Report of the Committee on Science, Technology & Faith to the 74th General Convention

SUMMARY OF THE COMMITTEE'S WORK

The redemption Christ brings is intended to bring healing and restoration, not simply to men and women in creation, but to the whole created order. The God who makes the world comes to that world to redeem a holy people in and for the world. With this understanding, the Committee on Science, Technology and Faith (ST&F) intends to bring before the Church concerns resulting from science and technology that bear upon the redeemed life of GodĂs people and their relationship with the whole of creation.

Toward this end, ST&F has chosen four areas for study and activity in the current triennium because of their immediate importance for the beliefs and communal life of faith. Four corresponding subcommittees have been formed:

The Subcommittee on Creation received endorsement for its Mission Statement (see Attachment A) at the June 2002 meeting of the Executive Council. Its educational agenda intends to assist the Episcopal Church corporately and Episcopalians individually in acquiring a more thorough knowledge of and appreciation for the Christian doctrine of creation, particularly in its Anglican expression. Subcommittee chair Robert Schneider is writing a set of essays on critical issues in science and religion for the Berea College web site (URL

The Subcommittee on the Ecumenical Roundtable works with similar committees from other churches and denominations to plan the annual meeting of the Ecumenical Roundtable on Science, Technology and the Church in Canada and the U.S. (Note: Before the Committee was appointed by General Convention 1997, several of its members were founders of the Roundtable in the mid 1980s.) The chair of this subcommittee is the convener of the Steering Board of the Episcopal Church Network for Science, Technology and Faith. This membership organization, with about 100 members to date, serves as a church-wide pool of expertise and experience, available, when called upon, to provide technical and scientific information and advice to other bodies of our Church. Consultants to the four subcommittees are drawn from the Network constituency.

The Subcommittee on Genetically Modified Foods has been considering such issues as the environmental and social impact of genetically modified crops, including their safety and efficacy in alleviating world hunger.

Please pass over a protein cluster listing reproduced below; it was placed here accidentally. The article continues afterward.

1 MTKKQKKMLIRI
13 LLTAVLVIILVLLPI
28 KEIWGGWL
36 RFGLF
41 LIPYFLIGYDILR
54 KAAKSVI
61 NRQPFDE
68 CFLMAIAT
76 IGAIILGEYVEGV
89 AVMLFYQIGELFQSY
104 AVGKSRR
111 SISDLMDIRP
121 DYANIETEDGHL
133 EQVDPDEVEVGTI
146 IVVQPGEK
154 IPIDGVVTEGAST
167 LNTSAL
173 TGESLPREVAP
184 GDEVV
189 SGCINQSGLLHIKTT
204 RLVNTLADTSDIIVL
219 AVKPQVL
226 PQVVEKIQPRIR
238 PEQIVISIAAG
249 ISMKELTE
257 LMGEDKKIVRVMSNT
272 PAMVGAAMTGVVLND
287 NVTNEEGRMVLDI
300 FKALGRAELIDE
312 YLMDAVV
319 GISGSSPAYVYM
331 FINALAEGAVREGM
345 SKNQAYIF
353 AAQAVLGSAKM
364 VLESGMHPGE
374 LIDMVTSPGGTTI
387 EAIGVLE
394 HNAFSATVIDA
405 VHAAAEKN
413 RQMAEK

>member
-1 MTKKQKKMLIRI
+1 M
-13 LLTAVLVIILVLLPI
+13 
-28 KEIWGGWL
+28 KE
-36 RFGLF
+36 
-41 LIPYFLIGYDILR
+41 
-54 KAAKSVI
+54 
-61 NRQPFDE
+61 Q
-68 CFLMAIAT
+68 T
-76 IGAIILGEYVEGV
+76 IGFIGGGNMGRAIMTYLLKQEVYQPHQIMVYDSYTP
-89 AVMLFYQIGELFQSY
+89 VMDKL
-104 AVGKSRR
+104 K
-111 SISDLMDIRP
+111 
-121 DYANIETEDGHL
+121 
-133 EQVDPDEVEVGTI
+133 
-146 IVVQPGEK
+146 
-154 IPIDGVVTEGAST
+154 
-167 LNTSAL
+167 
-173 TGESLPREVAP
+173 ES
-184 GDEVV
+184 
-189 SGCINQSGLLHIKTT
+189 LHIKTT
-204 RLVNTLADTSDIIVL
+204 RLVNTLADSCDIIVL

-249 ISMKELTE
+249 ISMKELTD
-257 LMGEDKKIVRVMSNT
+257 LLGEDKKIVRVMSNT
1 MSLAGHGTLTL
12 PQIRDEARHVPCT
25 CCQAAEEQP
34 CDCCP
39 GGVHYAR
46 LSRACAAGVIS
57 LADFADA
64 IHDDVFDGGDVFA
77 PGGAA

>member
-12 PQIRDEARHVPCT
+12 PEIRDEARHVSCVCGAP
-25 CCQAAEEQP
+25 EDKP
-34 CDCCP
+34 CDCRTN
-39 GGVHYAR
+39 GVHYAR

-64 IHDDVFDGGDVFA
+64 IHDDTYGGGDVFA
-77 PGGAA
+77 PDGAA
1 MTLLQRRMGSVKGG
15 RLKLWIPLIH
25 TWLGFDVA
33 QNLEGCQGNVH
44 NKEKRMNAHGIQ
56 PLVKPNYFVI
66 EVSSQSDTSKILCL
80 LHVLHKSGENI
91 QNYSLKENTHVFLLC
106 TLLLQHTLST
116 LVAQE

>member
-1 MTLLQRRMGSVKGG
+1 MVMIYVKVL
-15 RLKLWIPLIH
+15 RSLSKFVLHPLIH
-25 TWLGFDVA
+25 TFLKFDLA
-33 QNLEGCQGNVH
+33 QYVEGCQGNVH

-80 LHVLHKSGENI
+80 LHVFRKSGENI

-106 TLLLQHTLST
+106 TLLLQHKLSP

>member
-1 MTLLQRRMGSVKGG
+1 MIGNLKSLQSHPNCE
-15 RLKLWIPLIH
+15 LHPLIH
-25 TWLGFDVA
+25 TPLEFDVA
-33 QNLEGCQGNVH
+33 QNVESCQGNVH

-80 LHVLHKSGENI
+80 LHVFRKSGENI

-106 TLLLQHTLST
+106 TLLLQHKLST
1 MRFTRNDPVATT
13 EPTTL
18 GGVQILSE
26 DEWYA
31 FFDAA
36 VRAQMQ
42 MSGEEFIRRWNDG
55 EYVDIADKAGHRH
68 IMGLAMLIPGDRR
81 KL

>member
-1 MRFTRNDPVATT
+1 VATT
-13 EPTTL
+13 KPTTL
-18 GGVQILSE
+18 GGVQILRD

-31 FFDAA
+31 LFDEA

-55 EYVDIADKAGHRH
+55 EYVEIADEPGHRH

These topics were addressed in the national conference, "Genetic Engineering and Food for the World," held in January 2001 at the Cathedral Church of St. John the Divine in New York City. An edited volume of essays from that conference is forthcoming. Beyond these topics, the subcommittee has uncovered a network of related concerns, all the more pressing since the 9/11 terrorist attacks. The Subcommittee chair made a substantive presentation on ˘food security÷ to the Executive Council Committee on National Concerns at its June 2002 meeting. This presentation served as the basis for the "Resolution on Food Security" that follows this narrative.

Computer technologist Bill Joy presented a public talk in February 2001 on "Robotics, Genomics & Nanotechnology," co-sponsored by the Committee on ST&F, at Grace Cathedral, San Francisco. His concerns about the rapidity of technological development, and society's slowness to monitor and regulate it, prompted the Committee to monitor the areas. It is considering such topics as changes in the nature and understanding of life and death as computer-assisted replacement organs, for instance, become available, purporting to extend an individual's life, perhaps indefinitely.

Besides the G.E. Food conference and the public talk mentioned above, the Committee reports the following:

- 11/01 launch of the new electronic Newsletter of the Network for ST&F (URL http://home.earthlink.net/~smithmoran/)

- 4/02 program for the Ecumenical Roundtable, a practicum on effective educational writing in science and religion, with Jim DeLa (Director of Communications, Diocese of Southwest Florida)

The following projects, with their target dates, are well into the planning stage:

- Winter/02 launch of a pamphlet series in science and religion for parishes, perhaps with Forward Movement

- 4/03 hosting the Ecumenical Roundtable on Science, Technology & the Church, Roslyn Conference Center (Diocese of Virginia)



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